However, ICSI differs from IVF in the way fertilization of the eggs retrieved from the ovary takes place: A single sperm is injected directly into each egg under a microscope using a special micropipette. This is also the advantage of this method compared to IVF, namely that on the one hand the best quality sperm can be selected and on the other hand a failure of fertilization can be almost excluded.

Maturation and transfer of embryos are again performed as in the IVF method.

Used for the following causes of infertility: ICSI is often used when previous IVF cycles have been unsuccessful or the man has poor sperm quality, for example, his ejaculate has too few sperm cells or he has an obstruction of the spermatic ducts.

Different forms / complementary treatments:

  • TESE and MESA: Testicular sperm extraction (TESE) and microsurgical epididymal sperm aspiration (MESA) are methods of obtaining fertilizable sperm even when there is no sperm in the man’s seminal fluid. Sperm is collected directly from the testicle (TESE) or epididymis (MESA) in a surgical procedure. Fertilization of the partner’s eggs then takes place with the help of ICSI
  • Intracytoplasmic injection of morphologically selected sperm (IMSI) is a further development of ICSI specifically for couples after previous failed ICSI cycles. Sperm are analyzed at 6000 times magnification (400 times for “normal” ICSI) and selected for injection into the oocyte.

Main risks: Hormonal stimulation of multiple egg development can cause ovarian hyperstimulation syndrome, which causes the ovaries to swell and hurt. In severe cases, this can become life-threatening.

As with IVF, there is a risk for injury and infection during egg retrieval.

If a surgical procedure is necessary for sperm collection from the male (TESE/MESA), it is associated with a certain risk of complications.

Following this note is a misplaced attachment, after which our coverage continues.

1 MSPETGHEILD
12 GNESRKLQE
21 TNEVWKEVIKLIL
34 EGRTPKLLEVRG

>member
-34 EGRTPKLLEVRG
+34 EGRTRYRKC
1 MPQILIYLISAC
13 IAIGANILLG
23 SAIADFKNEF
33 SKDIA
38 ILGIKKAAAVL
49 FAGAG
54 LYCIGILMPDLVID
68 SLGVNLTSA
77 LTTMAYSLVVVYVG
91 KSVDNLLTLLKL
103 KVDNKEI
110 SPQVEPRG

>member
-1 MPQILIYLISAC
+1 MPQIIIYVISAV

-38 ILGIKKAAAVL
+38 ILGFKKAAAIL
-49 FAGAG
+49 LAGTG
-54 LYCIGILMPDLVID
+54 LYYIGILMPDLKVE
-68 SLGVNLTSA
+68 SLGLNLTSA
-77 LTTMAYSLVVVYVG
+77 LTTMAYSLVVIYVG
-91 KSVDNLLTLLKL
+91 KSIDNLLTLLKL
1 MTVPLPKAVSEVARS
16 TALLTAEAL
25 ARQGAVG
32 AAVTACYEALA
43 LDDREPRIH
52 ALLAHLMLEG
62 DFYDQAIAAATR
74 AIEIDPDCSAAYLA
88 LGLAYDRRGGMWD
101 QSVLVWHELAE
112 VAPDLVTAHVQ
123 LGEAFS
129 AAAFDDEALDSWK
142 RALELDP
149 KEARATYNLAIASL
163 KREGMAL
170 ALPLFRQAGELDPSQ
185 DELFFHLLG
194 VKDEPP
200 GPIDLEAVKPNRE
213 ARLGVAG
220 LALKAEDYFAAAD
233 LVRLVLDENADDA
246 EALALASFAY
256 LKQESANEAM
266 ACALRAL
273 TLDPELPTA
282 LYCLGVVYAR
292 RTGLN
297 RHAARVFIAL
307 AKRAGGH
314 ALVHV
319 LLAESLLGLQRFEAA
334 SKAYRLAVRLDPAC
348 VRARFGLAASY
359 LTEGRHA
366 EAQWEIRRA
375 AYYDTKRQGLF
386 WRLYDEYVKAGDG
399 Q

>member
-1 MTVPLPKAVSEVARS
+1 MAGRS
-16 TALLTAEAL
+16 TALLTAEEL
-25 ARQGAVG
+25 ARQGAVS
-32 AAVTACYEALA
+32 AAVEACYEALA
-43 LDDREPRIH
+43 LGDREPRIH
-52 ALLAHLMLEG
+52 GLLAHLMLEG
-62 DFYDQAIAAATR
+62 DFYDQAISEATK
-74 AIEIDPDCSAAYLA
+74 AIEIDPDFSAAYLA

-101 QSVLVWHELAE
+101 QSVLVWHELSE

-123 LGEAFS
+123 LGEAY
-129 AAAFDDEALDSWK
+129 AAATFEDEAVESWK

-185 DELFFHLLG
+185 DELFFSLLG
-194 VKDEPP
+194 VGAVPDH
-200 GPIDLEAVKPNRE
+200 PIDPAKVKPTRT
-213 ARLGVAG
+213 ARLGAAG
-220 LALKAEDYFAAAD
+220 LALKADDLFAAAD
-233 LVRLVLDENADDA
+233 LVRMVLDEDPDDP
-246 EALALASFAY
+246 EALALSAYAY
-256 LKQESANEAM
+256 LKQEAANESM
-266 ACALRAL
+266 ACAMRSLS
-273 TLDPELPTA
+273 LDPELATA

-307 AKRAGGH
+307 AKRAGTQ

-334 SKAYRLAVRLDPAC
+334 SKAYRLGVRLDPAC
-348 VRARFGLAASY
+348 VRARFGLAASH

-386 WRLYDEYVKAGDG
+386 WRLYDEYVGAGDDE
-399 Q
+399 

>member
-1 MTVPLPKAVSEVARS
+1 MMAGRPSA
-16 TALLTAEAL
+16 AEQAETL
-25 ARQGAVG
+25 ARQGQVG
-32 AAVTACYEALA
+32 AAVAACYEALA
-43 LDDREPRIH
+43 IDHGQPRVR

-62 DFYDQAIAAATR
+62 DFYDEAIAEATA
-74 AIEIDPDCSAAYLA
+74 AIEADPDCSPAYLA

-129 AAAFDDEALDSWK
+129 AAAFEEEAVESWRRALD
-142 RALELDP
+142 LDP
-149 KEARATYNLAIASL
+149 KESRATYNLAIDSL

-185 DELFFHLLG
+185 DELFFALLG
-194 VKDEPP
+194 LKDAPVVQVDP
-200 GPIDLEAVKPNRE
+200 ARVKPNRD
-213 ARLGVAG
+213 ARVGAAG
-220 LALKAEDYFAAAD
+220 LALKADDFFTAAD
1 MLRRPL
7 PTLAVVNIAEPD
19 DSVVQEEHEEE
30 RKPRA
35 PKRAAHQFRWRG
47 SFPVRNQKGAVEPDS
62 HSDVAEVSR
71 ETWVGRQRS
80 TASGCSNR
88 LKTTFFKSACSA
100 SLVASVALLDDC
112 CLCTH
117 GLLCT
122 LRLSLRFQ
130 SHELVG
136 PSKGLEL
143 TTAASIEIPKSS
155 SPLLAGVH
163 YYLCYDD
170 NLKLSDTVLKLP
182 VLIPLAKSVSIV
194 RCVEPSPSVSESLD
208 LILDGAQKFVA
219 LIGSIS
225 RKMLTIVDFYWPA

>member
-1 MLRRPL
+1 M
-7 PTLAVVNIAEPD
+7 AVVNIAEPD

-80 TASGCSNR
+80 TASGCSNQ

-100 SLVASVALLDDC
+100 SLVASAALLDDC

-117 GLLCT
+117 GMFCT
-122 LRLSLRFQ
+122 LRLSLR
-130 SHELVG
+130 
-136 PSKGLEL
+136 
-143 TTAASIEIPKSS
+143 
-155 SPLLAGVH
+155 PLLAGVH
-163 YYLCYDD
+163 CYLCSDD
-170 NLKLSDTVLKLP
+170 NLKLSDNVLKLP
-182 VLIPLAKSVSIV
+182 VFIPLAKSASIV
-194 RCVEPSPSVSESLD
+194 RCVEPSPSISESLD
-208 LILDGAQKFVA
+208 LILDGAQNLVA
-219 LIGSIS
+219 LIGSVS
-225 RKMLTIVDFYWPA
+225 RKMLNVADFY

If more than one embryo is implanted after ICSI, you should expect multiple pregnancies. Multiple pregnancies are generally associated with a higher risk of premature birth and miscarriage.

Probability of success:In about 25% of cases, pregnancy can be induced with the help of ICSI.

4. intratubal gamete transfer (“Gamete intrafallopian transfer” – GIFT)

Procedure: This is a hybrid of IUI and IVF. The doctor removes eggs from the woman via laparoscopy under general anesthesia. He then injects these together with prepared sperm cells from the partner either through the abdominal wall or with a special catheter through the cervix into one or both fallopian tubes. Fertilization thus takes place in the woman’s body and the fertilized egg should naturally migrate to the uterus and implant there.

Application in the following causes of infertility: GIFT is used in the following cases:

  • In case of long-standing female infertility / unexplained causes of female infertility.
  • Certain forms of endometriosis, when scattered cells of the uterine lining hinder the collection of the egg after ovulation
  • Male fertility disorders

Main risks: Female laparoscopy under general anesthesia, like all surgical procedures, carries a certain risk of complications.

There is also an increased risk of implantation of the fertilized egg outside the uterus, e.g. as an ectopic pregnancy (10-20%) or abdominal pregnancy.

These two risks contribute to the fact that this method is now hardly ever used.

Probability of success: The probability of success of GIFT is about 20% births.

Sperm and egg donation as additional methods

1. sperm donation

Procedure: Donor sperm can be used in the context of intrauterine insemination (= heterologous insemination) and in the context of IVF/ICSI treatment.

The sperm of the sperm donor is obtained in a frozen state from a sperm bank and thawed and specially prepared before use.

Application in the following causes of infertility: There are basically two groups of causes that speak for the treatment with donor sperm:

  • The male partner is infertile, or has very limited fertility and fertilization with the partner’s sperm in the course of artificial insemination has not been successful.
  • There are genetic reasons not to use the partner’s sperm (e.g. hereditary diseases)

Probability of success: Only men with optimal sperm quality can be considered as sperm donors. The probability of success of artificial insemination with donor sperm thus depends primarily on the fertility of the woman, i.e. in particular on the age and possible fertility limitations of the woman.